SAS | Boeing 737-600 | ARN-GOT | SAS Plus

This Trip

British Airways | Airbus A320 | LHR-ARN | Club Europe
Clarion, Stockholm Arlanda
Qatar Airways | Boeing 787 | ARN-DOH | Business
The Airport Hotel, Doha
Qatar Airways | Airbus A350 | DOH-SIN | Business
Crowne Plaza, Singapore Changi
Cathay Pacific | Boeing 777-200 | SIN-HKG | Business
Cathay Pacific | Boeing 747-400 | HKG-HND | First Class
Hilton, Tokyo Odaiba
ANA | Boeing 787 | HND-ITM | Premium Class
Courtyard by Marriott, Osaka
Asiana | Airbus A330 | KIX-ICN | Business
Four Points by Sheraton, Seoul
EVA Air | Airbus A330 | ICN-TPE | Business
Novotel, Taipei Taoyuan Airport
EVA Air | Boeing 777-300ER | TPE-SIN | Business
Conrad Centennial, Singapore
Qatar Airways | Airbus A330 | SIN-DOH | Business
Doubletree by Hilton, Doha Old Town
Qatar Airways | Boeing 787 | DOH-ARN | Business
Radisson Blu, SkyCity, Stockholm Arlanda
SAS | Boeing 737-600 | ARN-GOT | SAS Plus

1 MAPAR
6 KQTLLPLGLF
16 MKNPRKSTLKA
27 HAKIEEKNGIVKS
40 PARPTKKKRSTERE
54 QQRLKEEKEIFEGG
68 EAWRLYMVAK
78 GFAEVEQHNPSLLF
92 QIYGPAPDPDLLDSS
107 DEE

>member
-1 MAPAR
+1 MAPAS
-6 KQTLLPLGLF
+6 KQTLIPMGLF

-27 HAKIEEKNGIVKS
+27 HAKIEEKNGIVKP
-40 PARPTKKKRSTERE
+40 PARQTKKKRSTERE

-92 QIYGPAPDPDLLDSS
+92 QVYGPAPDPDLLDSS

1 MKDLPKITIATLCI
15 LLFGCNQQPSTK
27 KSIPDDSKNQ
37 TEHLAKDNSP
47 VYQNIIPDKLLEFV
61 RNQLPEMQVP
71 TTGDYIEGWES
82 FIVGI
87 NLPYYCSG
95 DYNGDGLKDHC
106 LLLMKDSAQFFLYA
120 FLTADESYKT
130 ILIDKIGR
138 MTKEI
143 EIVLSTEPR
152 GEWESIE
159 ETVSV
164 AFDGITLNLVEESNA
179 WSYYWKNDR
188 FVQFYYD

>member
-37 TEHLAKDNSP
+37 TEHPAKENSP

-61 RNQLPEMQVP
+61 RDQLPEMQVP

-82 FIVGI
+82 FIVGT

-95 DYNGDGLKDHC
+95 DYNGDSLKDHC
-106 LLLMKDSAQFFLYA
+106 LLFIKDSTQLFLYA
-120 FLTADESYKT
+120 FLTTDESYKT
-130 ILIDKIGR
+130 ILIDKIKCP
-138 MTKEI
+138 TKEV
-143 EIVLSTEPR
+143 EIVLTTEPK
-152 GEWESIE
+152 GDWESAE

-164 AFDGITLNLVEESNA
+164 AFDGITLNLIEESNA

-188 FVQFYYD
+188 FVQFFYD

Sun Air | Dornier 328 Jet | GOT-MAN | Euro Traveller
Hilton, Manchester Airport
British Airways | Airbus A319 | MAN-LHR | UK Domestic

Airline: Scandinavian
Aircraft: Boeing 737-600
Route: Stockholm Arlanda – Gothenburg
Flight number: SK157
Seat number: 4A
Cabin: Business
Flight date: April 2016

Check In / Security

Check in was made in the basement area of Terminal 4 at Arlanda. it was more or less deserted, therefore I was able to dump my bag within seconds.

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It was then up one level to the fast track security, where once again I was the only person there – so once more, through in a few seconds.


The lounge was up one level again, and was your standard SAS Domestic lounge – self entry with a basic range of snacks and coffee.

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Boarding / Onboard

Boarding began a little behind the advertised time. When it did, there didn’t appear to be any priority call made – just the “all aboard”. I couldn’t be totally sure though as the announcement wasn’t made in English.

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Once on board I took my seat of 4A, and luckily they middle seat stayed free. This is where SAS’s premium shorthaul product is a little different to other European airlines – they don’t block the middle seat.

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Once again, where Scandinavian’s European premium product differs from most is the service. Rather than a full blown on board meal, its a case of the buy on board being complimentary. I ordered a wrap, a chocolate bar and some water.